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Home : News
NEWS | April 14, 2020

Kentucky Guard supports first state drive-thru testing site

By Capt. Michael Reinersman 133rd Mobile Public Affairs Detachment

FRANKFORT, Ky. – The Kentucky Army National Guard began supporting local agencies at Kentucky’s first COVID-19 drive-thru test site at the Franklin County Fairgrounds April 13.

Sixteen Soldiers from the 63rd Theater Aviation Brigade are managing traffic at the site, assisting the Kentucky State Police, Department of Public Health, Franklin County Sherriff’s Department, Frankfort Police Department, Kroger Health and other agencies.

“There’s two things that come with our job: To protect and to serve,” said 1st Lt. Corey Oney, a Black Hawk helicopter pilot in the Kentucky Army National Guard and the Army officer in charge at the test site. “We are doing the service part in this operation.”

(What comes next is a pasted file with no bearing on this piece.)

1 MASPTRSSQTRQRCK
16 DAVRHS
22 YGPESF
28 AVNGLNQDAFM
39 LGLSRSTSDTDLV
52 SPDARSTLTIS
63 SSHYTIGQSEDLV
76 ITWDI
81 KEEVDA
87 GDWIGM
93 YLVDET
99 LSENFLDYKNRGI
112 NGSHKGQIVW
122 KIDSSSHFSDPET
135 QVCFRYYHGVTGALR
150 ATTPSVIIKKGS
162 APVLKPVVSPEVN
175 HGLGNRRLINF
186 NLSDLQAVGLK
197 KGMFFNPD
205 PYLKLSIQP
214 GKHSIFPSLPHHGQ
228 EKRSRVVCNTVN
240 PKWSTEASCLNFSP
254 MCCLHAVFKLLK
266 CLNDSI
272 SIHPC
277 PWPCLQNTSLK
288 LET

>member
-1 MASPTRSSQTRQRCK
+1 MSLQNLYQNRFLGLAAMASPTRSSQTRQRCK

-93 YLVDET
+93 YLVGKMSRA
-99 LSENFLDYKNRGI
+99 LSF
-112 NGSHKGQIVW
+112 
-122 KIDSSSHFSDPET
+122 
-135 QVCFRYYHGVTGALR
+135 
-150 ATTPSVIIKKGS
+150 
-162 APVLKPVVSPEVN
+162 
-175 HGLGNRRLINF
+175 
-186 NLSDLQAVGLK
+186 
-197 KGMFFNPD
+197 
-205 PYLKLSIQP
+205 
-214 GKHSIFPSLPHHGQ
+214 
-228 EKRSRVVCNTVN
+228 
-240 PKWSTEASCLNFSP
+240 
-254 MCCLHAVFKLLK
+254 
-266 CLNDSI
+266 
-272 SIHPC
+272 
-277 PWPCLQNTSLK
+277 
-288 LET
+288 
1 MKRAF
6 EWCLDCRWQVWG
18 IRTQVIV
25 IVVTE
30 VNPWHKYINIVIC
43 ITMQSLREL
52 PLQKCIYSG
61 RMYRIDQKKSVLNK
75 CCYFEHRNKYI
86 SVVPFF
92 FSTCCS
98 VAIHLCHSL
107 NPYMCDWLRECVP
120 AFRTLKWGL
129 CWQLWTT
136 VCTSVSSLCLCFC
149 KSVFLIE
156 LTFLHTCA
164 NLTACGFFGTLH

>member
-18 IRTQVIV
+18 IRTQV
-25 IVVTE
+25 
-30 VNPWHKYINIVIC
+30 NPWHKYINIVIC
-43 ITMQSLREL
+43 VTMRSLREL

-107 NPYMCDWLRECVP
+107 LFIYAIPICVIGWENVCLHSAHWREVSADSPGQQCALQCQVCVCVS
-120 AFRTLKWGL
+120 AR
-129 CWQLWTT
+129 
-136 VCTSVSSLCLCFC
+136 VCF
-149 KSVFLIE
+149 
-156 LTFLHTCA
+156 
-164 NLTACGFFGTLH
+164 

Oney said he expected about 250 vehicles a day at the site.

Many Guard members are students or employed in their local community. Oney is a pilot for regional carrier Mesa Airlines, flying fixed-wing aircraft out of Louisville International Airport.

“We are citizens when we’re not in the uniform. People should know that we’re Kentuckians for Kentuckians.”

Although Kentucky Guard members will not have personal contact with patrons at the testing sites, they have received extensive training in the correct use of personal protective equipment.

“Everybody out here has the call of service. If you’re doing that, you don’t have the time or thought to worry about yourself when you’re worried about other people.”

The state intends to open multiple testing sites throughout Kentucky and test 20,000 people over five weeks, Gov. Andy Beshear said.

“This will be a success as long as we are helping people,” said Oney. “People are scared right now. We can help them gain comfort by confirming that they don’t have [COVID-19]. If we can confirm that they do have it then they can get the help they need. There’s no more wondering.”

Those eligible for the COVID-19 test include people with symptoms, health care workers, first responders, those 65 and older, and those with chronic health conditions.